Gendrassa and Kaya refugee camps in Maban County, Upper Nile State, South Sudan, are now home to almost 37,000 people. Prolonged conflict and camp conditions can increase the risk of sexual and gender-based violence for women and children, as well as reduce their access to education, resources and income generating opportunities. Therefore, prevention and response to sexual and gender-based violence is a key element of ACTED’s camp management activities.
As well as providing training for sexual and gender-based violence outreach workers, women’s committees, and traditional leaders, ACTED recently held a 3 day training session for 39 youth - girls and boys, aged 13 to 18 years old, from both the refugee and host communities. The training sessions covered issues such as what is gender based violence, how to report it, the support available to survivors, and self-protection mechanisms that can be used.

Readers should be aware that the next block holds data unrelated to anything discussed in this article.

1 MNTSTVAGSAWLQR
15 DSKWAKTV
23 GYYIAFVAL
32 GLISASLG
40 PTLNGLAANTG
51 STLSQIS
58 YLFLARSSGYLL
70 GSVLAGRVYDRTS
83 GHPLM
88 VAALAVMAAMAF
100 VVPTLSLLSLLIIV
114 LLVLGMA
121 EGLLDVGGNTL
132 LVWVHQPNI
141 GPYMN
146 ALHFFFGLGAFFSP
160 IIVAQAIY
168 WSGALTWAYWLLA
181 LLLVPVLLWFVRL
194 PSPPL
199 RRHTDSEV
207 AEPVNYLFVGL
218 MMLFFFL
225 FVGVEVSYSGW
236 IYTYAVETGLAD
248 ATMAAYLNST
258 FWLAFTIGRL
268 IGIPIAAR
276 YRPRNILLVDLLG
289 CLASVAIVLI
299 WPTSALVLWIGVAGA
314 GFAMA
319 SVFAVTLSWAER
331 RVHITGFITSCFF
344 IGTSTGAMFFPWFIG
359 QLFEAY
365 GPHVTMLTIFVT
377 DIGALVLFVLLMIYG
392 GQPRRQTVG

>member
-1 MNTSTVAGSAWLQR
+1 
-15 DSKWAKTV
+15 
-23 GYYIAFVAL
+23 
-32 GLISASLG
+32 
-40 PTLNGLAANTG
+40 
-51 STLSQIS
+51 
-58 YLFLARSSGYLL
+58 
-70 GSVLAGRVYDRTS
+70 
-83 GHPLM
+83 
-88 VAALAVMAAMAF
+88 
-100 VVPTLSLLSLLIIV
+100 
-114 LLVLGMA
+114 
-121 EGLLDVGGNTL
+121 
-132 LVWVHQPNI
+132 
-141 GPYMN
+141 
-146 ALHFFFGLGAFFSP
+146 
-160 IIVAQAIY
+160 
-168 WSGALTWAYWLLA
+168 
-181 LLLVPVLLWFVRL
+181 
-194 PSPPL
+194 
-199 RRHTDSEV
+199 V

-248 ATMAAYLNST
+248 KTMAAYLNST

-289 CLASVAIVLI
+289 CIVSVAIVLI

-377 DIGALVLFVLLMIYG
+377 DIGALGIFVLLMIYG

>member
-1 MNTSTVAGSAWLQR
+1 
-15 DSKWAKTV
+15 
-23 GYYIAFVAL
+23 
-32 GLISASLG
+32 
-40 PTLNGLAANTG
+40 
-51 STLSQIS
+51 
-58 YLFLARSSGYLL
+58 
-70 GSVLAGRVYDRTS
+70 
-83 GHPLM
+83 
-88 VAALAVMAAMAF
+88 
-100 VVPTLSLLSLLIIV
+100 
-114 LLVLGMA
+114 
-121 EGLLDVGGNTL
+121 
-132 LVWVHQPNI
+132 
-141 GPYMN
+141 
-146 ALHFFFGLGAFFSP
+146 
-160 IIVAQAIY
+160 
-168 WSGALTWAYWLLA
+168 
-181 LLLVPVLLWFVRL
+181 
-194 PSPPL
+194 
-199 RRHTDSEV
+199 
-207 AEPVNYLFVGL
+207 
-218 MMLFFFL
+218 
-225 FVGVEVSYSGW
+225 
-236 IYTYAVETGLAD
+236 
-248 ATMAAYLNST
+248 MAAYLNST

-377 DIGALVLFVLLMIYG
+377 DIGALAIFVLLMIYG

The methods ACTED uses during the trainings are child-friendly, such as drawing, singing, small drama sessions and working in groups. ACTED’s sexual and gender-based violence project manager says:
“These trainings provide the youth with a safe space to explore their attitudes towards gender-based violence and the links to gender stereotypes; to reassess their tolerance towards it; and empower them to become actively involved in developing an environment free from violence for themselves as well as for their peers”.
The training sessions also included how to report incidents of sexual and gender-based violence, the support available to survivors, and self-protection mechanisms that can be used.
In one session, the children and adolescents were asked to draw their emotions and identify places in the camp that make them feel safe and the people they trust, as well as people and places they consider dangerous. Khamisa, 16, from Gendrassa refugee camp, who participated in the training sessions said:
“During the training I expressed the emotions I feel as a girl in the camp. Weapons make me sad. I don’t like knives and guns; I believe they are dangerous for everyone. I said I feel safe at school. We also identified a person we trust to talk to about problems and incidents involving gender based violence. I chose my teacher as I believe she would take my problems seriously and help me. Going to school makes me happy; I do not want to get married before finishing school, and after the training I know this is my right”.